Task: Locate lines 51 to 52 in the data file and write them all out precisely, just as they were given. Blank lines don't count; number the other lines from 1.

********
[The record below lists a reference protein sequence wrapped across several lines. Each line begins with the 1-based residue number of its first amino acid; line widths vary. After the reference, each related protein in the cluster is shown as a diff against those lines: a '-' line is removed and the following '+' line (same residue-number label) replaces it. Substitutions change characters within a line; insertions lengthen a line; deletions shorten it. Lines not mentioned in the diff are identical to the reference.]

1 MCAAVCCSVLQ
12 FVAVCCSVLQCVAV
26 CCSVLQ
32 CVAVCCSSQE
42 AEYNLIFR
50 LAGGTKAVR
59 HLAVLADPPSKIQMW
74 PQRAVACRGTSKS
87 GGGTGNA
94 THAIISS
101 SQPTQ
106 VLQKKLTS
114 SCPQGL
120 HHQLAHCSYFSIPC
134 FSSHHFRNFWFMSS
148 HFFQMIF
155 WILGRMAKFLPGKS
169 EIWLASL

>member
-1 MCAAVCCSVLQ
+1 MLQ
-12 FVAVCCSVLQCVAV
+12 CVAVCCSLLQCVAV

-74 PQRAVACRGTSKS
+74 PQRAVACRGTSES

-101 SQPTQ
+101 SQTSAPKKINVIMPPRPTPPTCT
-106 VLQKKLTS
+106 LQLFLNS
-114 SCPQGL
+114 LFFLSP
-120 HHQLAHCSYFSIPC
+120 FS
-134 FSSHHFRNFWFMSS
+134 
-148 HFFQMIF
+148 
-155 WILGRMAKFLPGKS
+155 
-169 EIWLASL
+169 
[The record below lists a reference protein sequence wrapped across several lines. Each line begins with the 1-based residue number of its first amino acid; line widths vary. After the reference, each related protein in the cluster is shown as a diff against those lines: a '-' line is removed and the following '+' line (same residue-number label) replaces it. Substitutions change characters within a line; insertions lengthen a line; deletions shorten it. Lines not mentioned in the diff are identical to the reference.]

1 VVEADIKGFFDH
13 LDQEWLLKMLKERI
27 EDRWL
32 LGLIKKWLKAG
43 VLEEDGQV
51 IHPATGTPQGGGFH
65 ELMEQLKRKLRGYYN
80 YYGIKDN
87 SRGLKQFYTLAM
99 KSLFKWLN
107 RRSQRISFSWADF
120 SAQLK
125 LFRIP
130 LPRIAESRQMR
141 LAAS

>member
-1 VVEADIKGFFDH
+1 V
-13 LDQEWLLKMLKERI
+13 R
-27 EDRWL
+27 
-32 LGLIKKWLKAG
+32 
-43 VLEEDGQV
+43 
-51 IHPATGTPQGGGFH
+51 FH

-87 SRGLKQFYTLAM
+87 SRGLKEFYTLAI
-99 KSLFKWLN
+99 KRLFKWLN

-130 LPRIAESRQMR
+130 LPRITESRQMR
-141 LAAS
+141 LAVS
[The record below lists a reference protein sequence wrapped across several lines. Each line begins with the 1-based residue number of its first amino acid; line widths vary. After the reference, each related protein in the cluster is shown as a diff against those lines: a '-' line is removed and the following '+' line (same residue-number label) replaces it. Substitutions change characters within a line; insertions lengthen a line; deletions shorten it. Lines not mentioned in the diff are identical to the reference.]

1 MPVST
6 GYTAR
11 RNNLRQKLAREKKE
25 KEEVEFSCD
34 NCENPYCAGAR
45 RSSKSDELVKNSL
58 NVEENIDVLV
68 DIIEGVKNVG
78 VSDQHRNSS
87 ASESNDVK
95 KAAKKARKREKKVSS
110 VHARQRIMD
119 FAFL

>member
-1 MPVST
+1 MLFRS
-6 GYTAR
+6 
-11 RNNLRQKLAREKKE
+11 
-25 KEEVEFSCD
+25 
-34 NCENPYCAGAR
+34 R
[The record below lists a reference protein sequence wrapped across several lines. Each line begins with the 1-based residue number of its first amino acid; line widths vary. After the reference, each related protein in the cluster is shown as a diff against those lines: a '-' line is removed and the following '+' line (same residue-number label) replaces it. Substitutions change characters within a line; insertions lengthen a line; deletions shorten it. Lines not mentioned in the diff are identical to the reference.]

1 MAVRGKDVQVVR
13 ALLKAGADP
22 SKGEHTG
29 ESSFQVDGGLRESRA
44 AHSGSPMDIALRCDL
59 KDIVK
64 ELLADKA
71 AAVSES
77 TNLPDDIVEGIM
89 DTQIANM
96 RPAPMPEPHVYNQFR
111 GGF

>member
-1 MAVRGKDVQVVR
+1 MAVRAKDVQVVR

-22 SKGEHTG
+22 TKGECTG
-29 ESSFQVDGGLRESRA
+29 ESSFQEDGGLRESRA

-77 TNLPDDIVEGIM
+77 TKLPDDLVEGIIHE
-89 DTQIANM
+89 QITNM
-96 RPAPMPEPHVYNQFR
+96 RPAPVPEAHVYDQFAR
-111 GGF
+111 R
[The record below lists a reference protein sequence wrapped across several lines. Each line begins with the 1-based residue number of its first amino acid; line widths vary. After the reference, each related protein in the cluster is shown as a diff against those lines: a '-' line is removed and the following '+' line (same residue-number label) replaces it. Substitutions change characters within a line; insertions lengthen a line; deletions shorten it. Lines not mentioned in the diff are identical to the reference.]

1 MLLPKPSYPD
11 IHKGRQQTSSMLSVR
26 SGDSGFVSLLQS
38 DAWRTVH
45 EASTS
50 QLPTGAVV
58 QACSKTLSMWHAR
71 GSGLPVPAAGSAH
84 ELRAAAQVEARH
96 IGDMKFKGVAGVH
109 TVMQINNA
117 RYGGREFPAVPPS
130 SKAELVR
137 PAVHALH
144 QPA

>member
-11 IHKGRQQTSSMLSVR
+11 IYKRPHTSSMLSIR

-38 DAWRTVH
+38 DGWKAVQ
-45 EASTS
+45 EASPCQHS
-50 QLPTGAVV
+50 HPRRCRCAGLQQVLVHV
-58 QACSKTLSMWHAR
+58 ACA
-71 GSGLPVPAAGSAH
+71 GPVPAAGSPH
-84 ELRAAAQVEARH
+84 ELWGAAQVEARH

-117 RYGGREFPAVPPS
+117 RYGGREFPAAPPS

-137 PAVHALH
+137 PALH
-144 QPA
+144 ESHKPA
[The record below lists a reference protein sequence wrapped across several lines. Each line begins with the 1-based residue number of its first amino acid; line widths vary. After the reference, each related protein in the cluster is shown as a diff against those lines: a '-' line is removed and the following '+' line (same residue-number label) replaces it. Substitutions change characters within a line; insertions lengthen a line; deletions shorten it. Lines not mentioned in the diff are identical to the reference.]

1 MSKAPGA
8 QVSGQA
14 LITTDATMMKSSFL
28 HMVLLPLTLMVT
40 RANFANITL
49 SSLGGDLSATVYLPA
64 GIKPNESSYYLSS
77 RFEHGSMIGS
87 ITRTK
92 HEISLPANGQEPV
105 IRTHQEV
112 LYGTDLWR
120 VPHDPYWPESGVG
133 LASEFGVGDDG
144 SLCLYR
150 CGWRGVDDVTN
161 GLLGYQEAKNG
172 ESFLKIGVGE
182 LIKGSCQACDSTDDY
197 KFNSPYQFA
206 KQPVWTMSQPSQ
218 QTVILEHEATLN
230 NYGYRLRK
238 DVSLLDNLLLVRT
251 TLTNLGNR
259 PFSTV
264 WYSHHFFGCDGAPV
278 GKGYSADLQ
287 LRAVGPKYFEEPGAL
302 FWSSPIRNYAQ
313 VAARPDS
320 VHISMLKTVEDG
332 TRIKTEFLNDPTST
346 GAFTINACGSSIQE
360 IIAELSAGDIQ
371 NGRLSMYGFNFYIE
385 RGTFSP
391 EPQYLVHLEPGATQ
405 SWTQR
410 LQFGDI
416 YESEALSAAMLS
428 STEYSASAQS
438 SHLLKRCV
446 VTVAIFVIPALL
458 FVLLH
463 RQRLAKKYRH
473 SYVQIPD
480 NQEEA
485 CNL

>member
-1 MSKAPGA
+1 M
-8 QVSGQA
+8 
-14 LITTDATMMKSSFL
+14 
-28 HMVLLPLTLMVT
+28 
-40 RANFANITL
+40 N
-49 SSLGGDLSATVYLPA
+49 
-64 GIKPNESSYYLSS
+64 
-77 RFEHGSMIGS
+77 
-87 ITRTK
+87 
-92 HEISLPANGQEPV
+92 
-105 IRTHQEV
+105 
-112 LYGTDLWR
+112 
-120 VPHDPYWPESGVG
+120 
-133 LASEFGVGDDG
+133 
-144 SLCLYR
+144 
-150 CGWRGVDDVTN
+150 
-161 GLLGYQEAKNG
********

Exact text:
80 YYGIKDN
87 SRGLKQFYTLAM